Astronomy Picture Of the Day (APOD)M100 and the Expanding Universe
The distance to the swirling grand design spiral M100 is causing quite a stir among astronomers. Many believe that the Hubble Space Telescope's recent distance measurement to this galaxy accurately calibrates the expansion rate of the universe. Others believe this distance measurement is misleading.
Local Group Galaxy NGC 205
The Milky Way Galaxy is not alone. It is part of a gathering of about 25 galaxies known as the Local Group. Members include the Great Andromeda Galaxy (M31), M32, M33, the Large Magellanic Clouds, the Small Magellanic Clouds, Dwingeloo 1, several small irregular galaxies, and many dwarf elliptical galaxies.
Mercury Astronauts and a Redstone
Space suited project Mercury astronauts John H. Glenn, Virgil I. Grissom, and Alan B. Shepard Jr. (left to right) are pictured here posing in front of a Redstone rocket in this 1961 NASA publicity photo. Project Mercury was the first U.S. program designed to put humans in space.
Dwarf Elliptical Galaxy M32
Being the largest galaxy around can sometimes make you popular. Pictured is M31's companion galaxy M32. M31, the Andromeda galaxy, is the largest galaxy in our Local Group of galaxies - even our tremendous Milky Way Galaxy is smaller.
The Toby Jug Nebula
Is the only thing unusual about this nebula its shape? Pictured above is the IC 2220 - the Toby Jug Nebula - a reflection nebula surrounding a normal red giant star. Reflection nebulae shine by light reflected from the central star(s).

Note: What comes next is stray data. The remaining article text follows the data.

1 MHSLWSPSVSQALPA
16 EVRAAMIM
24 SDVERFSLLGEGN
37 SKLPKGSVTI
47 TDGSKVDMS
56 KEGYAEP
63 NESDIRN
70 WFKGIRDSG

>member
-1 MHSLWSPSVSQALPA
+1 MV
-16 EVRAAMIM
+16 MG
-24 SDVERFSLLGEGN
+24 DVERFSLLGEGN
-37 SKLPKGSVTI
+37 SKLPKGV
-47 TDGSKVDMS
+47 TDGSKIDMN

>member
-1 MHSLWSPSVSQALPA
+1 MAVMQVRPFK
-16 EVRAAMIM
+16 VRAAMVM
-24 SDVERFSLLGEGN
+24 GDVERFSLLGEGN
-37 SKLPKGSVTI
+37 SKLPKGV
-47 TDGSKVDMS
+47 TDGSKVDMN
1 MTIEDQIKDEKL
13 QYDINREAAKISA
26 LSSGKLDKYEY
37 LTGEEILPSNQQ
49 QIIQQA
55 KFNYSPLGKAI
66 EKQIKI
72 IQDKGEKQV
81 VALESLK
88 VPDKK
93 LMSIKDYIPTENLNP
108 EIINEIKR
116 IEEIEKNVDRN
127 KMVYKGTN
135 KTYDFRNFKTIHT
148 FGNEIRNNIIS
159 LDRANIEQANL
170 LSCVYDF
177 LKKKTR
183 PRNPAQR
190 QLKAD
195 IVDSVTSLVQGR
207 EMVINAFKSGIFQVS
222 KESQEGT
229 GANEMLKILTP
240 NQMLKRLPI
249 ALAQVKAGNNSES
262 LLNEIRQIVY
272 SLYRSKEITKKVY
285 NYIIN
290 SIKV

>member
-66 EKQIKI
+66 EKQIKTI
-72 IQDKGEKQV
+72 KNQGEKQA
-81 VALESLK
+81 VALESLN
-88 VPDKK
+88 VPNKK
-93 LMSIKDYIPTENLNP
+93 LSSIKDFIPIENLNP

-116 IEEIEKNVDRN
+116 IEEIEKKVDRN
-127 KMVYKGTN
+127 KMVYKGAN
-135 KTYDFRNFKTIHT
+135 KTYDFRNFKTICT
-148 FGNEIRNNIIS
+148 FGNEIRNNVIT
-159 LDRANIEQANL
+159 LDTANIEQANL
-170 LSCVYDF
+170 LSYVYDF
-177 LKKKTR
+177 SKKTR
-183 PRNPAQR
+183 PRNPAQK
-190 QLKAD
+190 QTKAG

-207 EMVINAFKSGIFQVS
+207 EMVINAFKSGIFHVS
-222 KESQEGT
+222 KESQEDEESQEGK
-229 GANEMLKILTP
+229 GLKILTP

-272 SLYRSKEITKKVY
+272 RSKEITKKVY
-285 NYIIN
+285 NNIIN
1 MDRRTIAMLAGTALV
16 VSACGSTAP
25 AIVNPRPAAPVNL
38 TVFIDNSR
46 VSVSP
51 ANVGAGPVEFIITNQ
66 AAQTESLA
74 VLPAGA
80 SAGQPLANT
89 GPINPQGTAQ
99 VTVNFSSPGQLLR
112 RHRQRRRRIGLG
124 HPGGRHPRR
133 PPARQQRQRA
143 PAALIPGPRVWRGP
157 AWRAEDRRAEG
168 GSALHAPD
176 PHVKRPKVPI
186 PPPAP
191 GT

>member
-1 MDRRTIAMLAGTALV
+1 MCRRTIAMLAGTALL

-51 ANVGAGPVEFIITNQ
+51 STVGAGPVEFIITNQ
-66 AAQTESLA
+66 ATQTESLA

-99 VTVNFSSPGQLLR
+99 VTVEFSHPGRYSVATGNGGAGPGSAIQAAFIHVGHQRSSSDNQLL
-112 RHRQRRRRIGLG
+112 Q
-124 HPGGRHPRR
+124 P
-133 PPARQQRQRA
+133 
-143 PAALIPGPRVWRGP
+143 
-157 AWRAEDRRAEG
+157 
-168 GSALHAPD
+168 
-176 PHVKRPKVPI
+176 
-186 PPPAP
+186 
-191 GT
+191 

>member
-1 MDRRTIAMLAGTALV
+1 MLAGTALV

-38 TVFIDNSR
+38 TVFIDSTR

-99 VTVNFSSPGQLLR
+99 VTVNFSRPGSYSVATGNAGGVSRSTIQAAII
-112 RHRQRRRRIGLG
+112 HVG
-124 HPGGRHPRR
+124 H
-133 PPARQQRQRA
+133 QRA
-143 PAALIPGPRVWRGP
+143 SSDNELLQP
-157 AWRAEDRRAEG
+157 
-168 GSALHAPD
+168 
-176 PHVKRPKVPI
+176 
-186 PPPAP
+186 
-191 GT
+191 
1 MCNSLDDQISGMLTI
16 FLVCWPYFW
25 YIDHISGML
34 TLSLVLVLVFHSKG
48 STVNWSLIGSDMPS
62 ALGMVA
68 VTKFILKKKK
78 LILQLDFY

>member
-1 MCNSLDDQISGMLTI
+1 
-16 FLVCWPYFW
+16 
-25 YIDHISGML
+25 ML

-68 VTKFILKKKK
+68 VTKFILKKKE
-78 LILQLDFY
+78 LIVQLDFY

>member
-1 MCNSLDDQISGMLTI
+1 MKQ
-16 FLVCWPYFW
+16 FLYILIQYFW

Symbiotic Star System R Aquarii
Sometimes stars work together to create a spectacular display. Such is the case with the binary star system R Aquarii - a "symbiotic" star system. Here two stars, a variable giant and a white dwarf companion - create both a nebula and a jet.
The X-ray Timing Explorer
Launched Saturday on a Delta rocket, the X-ray Timing Explorer (XTE) will watch the sky for rapid changes in X-rays. XTE carries three separate X-ray telescopes. The Proportional Counter Array (PCA) and the High Energy X-ray Timing Experiment (HEXTE) will provide the best timing information in the widest X-ray energy range yet available.
The X-Ray Sky
What if you could see X-rays? If you could, the night sky would be a strange and unfamiliar place. X-rays are about 1,000 times more energetic than visible light photons and are produced in violent and high temperature astrophysical environments.
Shuttle Engine Blast
The Space Shuttle Discovery's orbital maneuvering system (OMS) engine firing produced this dramatic flare as it cruised "upside down" in low Earth orbit. Discovery was named for a ship commanded by Captain James Cook RN, the 18th Century English astronomer and navigator.
The X-ray Sources of M31
Just like our own Milky Way Galaxy, the nearest major galaxy M31 has many star systems spewing high energy radiation. High energy X-radiation is visible to certain satellites in Earth orbit such as ROSAT - which took the above picture.